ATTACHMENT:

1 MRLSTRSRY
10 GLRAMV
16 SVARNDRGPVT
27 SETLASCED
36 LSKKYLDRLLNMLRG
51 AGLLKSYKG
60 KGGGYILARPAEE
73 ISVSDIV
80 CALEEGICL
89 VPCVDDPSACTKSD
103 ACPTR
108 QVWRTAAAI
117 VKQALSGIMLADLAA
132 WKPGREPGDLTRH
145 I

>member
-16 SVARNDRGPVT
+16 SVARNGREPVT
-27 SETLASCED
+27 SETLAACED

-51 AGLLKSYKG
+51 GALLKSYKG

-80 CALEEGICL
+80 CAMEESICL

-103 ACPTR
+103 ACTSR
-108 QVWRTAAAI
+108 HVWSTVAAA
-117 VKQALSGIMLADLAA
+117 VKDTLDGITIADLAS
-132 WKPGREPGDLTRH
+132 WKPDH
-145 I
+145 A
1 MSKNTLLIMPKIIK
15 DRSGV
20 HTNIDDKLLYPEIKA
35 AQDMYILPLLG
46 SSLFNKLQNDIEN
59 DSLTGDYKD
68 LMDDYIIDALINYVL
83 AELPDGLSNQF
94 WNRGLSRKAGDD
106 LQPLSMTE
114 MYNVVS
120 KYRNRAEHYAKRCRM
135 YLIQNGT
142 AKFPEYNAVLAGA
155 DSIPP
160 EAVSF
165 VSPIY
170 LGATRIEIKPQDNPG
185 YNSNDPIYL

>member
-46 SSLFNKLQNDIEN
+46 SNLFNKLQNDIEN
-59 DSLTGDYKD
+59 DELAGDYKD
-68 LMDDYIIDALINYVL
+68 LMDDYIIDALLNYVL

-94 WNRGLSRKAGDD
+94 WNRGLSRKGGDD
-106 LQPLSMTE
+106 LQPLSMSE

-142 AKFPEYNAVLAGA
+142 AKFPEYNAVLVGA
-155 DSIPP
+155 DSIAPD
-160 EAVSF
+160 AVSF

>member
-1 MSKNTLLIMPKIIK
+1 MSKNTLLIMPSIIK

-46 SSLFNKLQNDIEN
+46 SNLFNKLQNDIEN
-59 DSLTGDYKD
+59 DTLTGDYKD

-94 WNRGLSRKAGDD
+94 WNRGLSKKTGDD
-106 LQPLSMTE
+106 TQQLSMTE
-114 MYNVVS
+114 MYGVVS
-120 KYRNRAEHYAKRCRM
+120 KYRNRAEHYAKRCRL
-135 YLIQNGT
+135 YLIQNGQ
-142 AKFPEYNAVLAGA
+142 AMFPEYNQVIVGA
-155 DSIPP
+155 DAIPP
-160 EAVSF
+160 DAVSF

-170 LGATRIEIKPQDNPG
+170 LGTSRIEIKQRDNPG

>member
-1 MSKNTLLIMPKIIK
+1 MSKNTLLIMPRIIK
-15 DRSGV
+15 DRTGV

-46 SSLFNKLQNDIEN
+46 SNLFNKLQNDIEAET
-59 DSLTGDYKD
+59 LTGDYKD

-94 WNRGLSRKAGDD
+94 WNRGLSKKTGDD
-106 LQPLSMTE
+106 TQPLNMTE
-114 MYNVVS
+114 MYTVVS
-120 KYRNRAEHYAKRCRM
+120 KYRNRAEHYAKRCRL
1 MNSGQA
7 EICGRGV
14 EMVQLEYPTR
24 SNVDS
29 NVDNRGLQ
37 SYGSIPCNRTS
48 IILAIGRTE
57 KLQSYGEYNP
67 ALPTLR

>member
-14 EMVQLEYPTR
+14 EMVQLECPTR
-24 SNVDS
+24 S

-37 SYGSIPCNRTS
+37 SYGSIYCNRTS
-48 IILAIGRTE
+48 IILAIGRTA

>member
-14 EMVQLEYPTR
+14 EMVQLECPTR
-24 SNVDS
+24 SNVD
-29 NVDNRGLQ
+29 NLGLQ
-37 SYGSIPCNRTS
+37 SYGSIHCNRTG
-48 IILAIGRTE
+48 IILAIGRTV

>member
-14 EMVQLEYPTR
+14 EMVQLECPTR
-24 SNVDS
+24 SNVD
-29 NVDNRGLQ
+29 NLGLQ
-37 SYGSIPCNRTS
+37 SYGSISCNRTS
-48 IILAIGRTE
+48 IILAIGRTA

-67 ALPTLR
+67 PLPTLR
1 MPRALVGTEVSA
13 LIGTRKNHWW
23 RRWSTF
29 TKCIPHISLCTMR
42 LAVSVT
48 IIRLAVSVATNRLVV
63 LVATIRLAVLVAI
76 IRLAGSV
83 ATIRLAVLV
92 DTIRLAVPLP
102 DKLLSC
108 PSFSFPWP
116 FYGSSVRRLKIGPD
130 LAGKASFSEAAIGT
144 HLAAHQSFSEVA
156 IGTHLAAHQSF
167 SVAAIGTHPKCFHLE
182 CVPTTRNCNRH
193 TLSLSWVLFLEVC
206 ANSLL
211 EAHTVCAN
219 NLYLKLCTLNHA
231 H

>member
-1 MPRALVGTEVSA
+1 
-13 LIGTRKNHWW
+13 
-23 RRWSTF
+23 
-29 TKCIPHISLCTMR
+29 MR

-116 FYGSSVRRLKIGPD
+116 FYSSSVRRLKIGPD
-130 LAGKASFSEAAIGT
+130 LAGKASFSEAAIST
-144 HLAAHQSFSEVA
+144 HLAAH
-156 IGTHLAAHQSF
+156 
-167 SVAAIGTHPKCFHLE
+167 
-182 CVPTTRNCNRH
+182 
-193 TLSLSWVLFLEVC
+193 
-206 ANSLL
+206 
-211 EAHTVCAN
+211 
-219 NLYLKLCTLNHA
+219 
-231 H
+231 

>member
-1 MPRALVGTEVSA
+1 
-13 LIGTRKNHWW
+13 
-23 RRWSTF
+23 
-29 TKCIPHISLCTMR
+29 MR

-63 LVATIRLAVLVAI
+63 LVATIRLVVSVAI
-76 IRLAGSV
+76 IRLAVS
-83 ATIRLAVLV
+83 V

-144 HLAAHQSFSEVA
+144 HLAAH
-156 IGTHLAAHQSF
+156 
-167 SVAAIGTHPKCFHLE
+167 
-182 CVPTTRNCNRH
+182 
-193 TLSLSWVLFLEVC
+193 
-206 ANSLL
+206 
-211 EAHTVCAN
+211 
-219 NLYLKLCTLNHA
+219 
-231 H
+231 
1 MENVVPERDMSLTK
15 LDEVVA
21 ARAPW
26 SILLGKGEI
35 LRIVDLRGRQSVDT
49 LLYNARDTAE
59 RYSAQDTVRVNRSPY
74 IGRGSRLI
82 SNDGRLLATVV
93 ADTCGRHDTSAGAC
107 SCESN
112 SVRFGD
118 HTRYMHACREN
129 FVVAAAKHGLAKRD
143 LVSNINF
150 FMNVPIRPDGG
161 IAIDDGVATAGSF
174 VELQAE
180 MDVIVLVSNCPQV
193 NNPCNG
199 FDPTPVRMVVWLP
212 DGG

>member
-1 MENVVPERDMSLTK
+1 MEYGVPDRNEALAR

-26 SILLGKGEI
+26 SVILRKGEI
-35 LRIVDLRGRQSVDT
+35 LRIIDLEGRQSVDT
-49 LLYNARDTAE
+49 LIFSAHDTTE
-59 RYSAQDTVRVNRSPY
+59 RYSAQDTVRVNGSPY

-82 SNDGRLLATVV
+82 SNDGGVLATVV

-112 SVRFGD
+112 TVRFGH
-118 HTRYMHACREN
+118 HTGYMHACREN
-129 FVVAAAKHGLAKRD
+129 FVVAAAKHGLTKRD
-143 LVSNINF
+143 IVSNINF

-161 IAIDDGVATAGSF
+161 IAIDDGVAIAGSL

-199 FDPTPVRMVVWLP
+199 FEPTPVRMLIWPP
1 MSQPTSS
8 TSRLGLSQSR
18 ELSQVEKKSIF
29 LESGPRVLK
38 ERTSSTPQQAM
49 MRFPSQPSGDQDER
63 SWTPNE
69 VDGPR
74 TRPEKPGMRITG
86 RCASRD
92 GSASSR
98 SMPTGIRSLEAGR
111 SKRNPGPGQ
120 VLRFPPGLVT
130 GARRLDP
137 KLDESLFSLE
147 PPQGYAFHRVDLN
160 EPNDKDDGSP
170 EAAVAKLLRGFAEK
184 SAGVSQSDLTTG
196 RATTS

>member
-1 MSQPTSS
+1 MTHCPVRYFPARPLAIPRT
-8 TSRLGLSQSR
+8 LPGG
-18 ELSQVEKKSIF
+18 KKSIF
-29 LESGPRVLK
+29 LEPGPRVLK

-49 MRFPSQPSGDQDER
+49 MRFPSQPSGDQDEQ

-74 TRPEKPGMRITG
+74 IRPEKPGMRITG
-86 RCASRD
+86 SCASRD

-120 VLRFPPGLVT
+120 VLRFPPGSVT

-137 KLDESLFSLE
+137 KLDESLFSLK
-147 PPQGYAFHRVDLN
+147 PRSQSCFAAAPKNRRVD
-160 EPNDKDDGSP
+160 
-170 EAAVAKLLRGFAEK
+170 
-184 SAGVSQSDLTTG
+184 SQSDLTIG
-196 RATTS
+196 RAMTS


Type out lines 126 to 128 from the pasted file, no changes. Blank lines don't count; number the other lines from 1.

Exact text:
+24 S

-37 SYGSIPCNRTS
+37 SYGSIYCNRTS